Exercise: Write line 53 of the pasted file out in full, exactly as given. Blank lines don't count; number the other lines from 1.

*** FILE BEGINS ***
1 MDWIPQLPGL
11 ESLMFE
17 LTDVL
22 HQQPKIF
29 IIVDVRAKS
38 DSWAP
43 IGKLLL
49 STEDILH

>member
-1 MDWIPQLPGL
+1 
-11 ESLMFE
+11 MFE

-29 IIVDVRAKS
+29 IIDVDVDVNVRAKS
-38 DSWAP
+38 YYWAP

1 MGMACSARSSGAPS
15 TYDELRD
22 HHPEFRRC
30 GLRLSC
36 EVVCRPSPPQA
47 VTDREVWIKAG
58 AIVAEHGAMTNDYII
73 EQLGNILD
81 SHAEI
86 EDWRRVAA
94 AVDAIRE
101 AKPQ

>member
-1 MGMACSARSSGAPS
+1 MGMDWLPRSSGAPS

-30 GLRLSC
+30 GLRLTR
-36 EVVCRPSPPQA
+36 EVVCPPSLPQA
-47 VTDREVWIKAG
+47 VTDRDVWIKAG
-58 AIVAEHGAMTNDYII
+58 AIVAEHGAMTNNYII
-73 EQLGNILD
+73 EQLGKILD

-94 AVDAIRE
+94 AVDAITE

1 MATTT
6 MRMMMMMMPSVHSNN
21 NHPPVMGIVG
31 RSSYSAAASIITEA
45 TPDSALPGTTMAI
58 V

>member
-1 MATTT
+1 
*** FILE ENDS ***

+1 